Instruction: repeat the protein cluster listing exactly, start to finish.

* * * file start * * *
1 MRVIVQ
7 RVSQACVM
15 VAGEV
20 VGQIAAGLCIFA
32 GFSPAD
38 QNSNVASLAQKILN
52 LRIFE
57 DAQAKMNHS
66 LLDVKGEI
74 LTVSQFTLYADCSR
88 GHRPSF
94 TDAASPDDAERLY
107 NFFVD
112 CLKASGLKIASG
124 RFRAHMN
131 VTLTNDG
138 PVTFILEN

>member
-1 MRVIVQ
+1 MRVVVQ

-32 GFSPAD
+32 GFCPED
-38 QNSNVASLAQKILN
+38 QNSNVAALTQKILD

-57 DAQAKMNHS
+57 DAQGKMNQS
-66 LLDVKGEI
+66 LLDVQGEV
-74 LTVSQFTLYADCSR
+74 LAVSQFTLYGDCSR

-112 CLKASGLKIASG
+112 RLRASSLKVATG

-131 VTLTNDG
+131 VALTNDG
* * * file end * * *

1 MRVIVQ
7 RVSQACVM
15 VAGEV
20 VGQIAAGLCIFA
32 GFSPAD
38 QNSNVASLAQKILN
52 LRIFE
57 DAQAKMNHS
66 LLDVKGEI
74 LTVSQFTLYADCSR
88 GHRPSF
94 TDAASPDDAERLY
107 NFFVD
112 CLKASGLKIASG
124 RFRAHMN
131 VTLTNDG
138 PVTFILEN

>member
-1 MRVIVQ
+1 MRVVVQ

-32 GFSPAD
+32 GFCPED
-38 QNSNVASLAQKILN
+38 QNSNVAALTQKILD

-57 DAQAKMNHS
+57 DAQGKMNQS
-66 LLDVKGEI
+66 LLDVQGEV
-74 LTVSQFTLYADCSR
+74 LAVSQFTLYGDCSR

-112 CLKASGLKIASG
+112 RLRASSLKVATG

-131 VTLTNDG
+131 VALTNDG